11/16/2010 06:25 pm ET Updated May 25, 2011

Eliminating Earmarks Cuts No Spending

I made the following statement today regarding the Senate Republican Conference voluntary moratorium banning earmarks.

I oppose the Senate Republican Conference voluntary moratorium on so-called "earmarks." At a moment in which over-spending by the Federal government perpetuates annual deficits of over $1 trillion a year, the Congress is being asked to debate a Congressional earmark spending resolution which will save no money even while giving the impression that the Congress is attempting to meet the public demand to reduce spending.

Instead of surrendering Constitutional authority to Washington bureaucrats and the Obama Administration, Congress should focus on reducing spending on both entitlement and discretionary spending programs. Providing the Obama Administration with greater authority to direct spending does not accomplish this goal, and eliminating earmarks does not reduce spending.

The Constitution explicitly states that it is the responsibility of Congress to make decisions on the appropriation of federal taxpayer funds. Earmarks should be considered and treated like amendments to any underlying spending bill. Members should have the opportunity to offer earmarks, review them, and offer motions to strike or modify them. And each of these steps -- from the committee process, to the floor, to the conference committee -- should take place in an absolute transparent and deliberate manner and be publicly disclosed at each step along the way with a final public up or down vote.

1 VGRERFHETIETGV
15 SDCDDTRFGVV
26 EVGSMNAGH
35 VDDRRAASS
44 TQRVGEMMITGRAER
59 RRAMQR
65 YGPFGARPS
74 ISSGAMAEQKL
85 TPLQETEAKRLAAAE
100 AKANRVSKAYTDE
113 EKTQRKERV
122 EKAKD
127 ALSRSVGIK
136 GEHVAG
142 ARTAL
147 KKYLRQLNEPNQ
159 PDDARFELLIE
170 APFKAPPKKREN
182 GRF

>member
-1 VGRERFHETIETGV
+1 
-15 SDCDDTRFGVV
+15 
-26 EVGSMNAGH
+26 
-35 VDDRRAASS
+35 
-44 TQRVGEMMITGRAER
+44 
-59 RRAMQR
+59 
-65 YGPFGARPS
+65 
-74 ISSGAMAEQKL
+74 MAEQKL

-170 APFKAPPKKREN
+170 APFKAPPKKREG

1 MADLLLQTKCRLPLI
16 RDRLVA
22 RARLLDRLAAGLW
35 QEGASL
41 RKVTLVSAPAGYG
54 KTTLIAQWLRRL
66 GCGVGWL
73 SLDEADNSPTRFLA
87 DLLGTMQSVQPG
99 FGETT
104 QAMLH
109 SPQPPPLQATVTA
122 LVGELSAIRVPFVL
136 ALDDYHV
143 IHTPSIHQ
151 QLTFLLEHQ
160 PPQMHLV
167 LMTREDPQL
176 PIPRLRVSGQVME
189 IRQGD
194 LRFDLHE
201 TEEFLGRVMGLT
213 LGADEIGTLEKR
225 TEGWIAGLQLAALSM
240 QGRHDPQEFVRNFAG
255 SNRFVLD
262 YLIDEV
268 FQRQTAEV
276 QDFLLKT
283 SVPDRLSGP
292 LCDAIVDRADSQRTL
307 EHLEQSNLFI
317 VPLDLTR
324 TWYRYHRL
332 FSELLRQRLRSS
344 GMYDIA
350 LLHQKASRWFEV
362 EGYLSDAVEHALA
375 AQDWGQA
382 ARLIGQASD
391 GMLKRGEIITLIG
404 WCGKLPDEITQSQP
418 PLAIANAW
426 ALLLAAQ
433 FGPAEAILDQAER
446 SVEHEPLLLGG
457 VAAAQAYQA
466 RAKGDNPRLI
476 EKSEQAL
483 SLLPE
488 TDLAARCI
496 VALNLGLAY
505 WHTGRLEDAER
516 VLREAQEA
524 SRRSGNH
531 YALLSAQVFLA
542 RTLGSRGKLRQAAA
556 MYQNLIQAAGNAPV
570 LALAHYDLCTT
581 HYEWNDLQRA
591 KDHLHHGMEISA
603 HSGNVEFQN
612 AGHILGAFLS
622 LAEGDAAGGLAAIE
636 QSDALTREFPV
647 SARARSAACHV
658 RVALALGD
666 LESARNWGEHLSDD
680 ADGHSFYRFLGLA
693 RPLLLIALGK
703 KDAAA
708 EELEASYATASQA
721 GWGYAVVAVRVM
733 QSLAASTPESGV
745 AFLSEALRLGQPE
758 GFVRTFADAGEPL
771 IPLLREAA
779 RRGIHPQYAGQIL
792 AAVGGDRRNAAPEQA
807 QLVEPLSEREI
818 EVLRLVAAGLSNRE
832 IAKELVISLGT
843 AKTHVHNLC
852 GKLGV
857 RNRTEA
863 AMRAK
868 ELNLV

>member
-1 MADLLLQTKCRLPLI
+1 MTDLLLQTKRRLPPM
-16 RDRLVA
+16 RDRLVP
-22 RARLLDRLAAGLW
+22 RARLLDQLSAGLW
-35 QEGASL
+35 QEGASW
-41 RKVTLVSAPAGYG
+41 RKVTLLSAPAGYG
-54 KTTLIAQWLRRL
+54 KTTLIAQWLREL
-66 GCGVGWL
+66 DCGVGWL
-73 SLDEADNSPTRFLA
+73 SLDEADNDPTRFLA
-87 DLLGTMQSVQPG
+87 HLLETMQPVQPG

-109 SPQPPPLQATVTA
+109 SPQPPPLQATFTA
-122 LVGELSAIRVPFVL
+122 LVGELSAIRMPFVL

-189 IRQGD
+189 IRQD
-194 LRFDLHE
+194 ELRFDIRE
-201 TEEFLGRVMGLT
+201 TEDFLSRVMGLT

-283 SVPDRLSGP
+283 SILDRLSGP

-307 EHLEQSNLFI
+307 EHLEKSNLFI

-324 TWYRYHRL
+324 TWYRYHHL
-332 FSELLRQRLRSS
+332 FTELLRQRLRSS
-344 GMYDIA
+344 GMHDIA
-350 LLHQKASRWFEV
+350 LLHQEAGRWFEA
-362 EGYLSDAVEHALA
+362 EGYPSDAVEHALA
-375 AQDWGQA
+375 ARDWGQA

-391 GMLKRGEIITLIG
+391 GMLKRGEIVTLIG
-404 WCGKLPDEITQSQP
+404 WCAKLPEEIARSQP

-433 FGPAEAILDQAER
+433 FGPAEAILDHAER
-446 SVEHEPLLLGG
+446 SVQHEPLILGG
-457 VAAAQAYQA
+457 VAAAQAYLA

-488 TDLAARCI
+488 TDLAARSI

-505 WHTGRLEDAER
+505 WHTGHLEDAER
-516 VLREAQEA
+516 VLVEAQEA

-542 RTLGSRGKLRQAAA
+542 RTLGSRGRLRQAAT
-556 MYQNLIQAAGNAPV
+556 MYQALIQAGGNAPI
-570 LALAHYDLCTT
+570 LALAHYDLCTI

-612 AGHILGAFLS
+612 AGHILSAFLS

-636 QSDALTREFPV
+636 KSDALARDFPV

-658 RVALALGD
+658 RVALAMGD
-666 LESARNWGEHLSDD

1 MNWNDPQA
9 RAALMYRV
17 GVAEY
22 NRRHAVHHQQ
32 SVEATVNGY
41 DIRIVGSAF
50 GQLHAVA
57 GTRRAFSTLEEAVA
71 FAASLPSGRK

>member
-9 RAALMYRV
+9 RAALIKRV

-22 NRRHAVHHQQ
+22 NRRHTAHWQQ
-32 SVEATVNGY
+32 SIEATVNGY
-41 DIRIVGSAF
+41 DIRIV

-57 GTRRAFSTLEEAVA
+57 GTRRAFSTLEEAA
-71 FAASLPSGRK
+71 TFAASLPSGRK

In 2008, I was asked by Republican Leader Mitch McConnell to serve as a chairman of a fiscal reform working group to find consensus on the issue of earmarks within the Republican Conference. Our working group unanimously supported efforts to reduce spending, but held strong and diverse views on the subject of earmarks. However, we were able to come to an agreement and issued a report (PDF).

While this report was never enacted into law, the Senate Appropriations Committee has adopted many of the transparency suggestions. Since that time, I have abided by the framework of the report and have disclosed projects that I have requested on behalf of Indiana communities on my website.

Our working group advocated that, "an open and accountable amendment process and absolute transparency on every Member request successfully inserted into legislation is essential to the integrity of federal spending. In addition, Members should also have assurance that when they vote for a specific bill or conference report that all earmarks are written in a clear and transparent manner."

Further, our working group noted that, "the practice of earmarking is not limited to Members of Congress but is also apparent in the President's budget proposal. Likewise, these requests should be clear, transparent, and subject to amendment or deletion."

Congress should exercise, rather than abdicate, its Constitutional authority to cut spending and reduce the deficit.